We may not exactly say “Woe is me, I am doomed!” when challenges arise, mistakes are made, or we feel inadequate, as in Isiah’s passage, but we certainly feel doomed on occasion. I recall, after the death of my mother when I was 30, sitting in the night and looking for a sign; a sign that she was okay, that there was something for her beyond her presence on Earth. I looked at the cloud shapes, into the tree branches, listened to the wind. I would have loved a seraphim to fly to me, holding an ember, but none arrived. That’s certainly not the last time I’ve wished for a sign. Finally, I stopped trying to force finding proof. I opened myself up to prayer. Over time I have learned that the more with my heart, and in faith, I can say “Here I am” to God, the more I know He is with me. Through faith, such knowledge is a gift; that sign I sought many years ago.
“Here I am.” In turn, through faith, strength is built up—to bolster us during trying days, to comfort us in times of need, to spur us on to be who we are meant to be. Psalm 138 declares, “When I called, you answered me; you built up strength within me.” Prayer is saying “Here I am.” Prayer is a call, an invitation, and prayer allows us to hear God’s answer.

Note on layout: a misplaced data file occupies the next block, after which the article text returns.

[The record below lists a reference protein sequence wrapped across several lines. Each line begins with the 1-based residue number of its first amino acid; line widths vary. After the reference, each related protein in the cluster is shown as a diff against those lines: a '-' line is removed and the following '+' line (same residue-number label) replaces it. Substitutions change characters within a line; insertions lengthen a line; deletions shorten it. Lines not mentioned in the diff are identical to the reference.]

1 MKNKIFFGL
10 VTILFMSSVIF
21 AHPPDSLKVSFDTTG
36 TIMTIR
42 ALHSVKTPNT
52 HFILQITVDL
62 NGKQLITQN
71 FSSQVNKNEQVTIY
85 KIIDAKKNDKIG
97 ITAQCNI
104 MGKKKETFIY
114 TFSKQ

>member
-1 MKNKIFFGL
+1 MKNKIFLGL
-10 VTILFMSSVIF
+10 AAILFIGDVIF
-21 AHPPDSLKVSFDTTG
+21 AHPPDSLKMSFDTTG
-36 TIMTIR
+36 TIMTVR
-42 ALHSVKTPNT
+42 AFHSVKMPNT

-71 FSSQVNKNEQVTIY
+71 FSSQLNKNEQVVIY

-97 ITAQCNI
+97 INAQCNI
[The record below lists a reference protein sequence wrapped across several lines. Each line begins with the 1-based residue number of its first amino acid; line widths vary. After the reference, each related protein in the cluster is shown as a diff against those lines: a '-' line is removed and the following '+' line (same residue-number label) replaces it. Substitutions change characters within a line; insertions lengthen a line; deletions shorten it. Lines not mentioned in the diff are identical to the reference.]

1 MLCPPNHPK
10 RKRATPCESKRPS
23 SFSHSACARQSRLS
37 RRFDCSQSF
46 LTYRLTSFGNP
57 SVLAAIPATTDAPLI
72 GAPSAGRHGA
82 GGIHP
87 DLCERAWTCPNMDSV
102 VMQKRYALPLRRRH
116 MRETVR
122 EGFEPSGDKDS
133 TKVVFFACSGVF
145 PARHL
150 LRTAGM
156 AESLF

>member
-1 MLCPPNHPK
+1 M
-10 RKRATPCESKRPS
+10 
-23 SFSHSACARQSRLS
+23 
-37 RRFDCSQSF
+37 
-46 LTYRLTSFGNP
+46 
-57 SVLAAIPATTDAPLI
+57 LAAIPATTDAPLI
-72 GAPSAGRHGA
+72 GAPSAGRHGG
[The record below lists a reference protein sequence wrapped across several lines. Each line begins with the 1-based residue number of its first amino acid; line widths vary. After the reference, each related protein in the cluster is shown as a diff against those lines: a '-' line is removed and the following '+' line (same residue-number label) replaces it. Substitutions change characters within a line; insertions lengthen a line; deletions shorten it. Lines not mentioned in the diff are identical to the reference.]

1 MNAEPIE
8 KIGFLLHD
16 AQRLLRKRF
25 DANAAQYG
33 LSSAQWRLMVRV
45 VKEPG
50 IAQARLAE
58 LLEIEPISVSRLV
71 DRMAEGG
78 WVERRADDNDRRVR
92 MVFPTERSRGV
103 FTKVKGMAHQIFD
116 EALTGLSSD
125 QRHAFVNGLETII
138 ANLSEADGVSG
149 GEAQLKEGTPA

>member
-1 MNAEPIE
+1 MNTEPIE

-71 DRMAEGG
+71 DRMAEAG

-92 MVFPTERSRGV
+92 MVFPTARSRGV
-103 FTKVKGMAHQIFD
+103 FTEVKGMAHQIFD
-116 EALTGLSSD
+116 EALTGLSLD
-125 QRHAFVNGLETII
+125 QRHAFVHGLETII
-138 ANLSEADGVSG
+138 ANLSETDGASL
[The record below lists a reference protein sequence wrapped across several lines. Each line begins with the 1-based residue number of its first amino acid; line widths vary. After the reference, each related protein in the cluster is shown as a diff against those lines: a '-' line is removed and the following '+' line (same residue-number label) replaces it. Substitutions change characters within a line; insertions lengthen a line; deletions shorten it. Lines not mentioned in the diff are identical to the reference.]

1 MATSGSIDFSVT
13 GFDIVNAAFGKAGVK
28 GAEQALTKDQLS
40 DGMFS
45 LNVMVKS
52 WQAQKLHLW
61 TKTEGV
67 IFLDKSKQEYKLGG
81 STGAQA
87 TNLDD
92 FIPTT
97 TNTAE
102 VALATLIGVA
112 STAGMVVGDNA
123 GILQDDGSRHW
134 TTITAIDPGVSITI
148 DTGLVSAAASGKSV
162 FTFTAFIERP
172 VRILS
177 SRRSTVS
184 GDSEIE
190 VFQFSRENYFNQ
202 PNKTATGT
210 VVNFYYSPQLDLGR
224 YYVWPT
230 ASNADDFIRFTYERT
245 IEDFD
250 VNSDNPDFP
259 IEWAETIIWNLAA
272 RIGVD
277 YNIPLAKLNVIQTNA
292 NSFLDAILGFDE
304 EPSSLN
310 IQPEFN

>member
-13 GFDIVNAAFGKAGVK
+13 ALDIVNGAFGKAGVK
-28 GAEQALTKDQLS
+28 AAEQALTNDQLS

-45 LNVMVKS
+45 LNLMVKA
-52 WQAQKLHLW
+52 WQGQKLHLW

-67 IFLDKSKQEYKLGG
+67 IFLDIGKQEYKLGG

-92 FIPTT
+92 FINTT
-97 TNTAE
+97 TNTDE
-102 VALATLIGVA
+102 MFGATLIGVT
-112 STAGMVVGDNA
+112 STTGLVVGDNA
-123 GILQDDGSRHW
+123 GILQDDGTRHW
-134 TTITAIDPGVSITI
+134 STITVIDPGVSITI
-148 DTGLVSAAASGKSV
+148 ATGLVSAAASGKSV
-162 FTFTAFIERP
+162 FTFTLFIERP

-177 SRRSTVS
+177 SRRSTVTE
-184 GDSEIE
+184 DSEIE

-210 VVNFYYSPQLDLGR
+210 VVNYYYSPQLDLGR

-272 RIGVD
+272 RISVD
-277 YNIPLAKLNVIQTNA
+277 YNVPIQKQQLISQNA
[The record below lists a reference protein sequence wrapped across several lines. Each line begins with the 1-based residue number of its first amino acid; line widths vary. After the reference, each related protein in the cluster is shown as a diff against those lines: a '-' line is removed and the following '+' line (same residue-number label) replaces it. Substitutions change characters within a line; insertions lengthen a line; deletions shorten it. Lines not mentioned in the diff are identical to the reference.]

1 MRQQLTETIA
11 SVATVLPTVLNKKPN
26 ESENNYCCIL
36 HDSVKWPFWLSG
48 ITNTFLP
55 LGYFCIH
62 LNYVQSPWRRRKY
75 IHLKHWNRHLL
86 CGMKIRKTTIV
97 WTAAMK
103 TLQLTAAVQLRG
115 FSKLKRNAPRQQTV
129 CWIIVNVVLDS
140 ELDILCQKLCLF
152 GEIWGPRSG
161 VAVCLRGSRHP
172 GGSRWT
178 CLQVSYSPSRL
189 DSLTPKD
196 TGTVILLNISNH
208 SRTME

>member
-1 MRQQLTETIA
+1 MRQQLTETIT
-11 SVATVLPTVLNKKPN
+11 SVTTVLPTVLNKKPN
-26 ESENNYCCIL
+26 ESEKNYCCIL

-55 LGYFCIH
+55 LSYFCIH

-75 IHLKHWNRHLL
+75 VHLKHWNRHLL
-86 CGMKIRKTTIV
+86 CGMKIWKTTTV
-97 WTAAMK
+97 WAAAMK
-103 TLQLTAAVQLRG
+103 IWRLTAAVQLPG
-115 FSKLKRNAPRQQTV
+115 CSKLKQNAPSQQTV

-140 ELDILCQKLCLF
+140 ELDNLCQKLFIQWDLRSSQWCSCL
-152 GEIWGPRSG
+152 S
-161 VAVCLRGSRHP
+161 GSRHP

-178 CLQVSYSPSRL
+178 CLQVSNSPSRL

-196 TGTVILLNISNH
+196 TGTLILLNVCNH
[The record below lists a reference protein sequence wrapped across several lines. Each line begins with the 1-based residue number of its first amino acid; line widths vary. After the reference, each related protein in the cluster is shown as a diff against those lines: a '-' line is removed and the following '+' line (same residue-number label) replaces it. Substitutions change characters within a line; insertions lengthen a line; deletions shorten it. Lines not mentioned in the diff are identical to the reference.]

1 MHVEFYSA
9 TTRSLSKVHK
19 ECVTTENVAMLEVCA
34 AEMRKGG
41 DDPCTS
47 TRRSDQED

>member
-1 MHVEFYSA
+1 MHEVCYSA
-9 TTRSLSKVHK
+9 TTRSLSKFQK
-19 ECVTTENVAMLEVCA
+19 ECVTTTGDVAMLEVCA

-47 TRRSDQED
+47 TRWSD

Luke’s Gospel shows us we don’t need to be perfect to say “Here I am” and pray. When Jesus asks Simon to recast his nets, Simon makes an excuse. When he eventually catches more fish than the boat can hold, Simon Peter sinks to his knees and says, “Depart from me Lord...” Yet, Jesus doesn’t give up on him, reassures him and the others. Ultimately, they leave everything behind and follow Jesus. They learned to say, “Here I am,” and listened, heard, and believed.
So now, when that “woe is me, I am doomed” cloud hovers on the horizon, I try to stop, take a breath, and whisper “Here I am,” and know that I am heard, answered, strengthened, and loved. I’d still love to see that seraphim, but for now, I’ll pray.
—Gail H. Dennig, Co-Chair English Department, English Teacher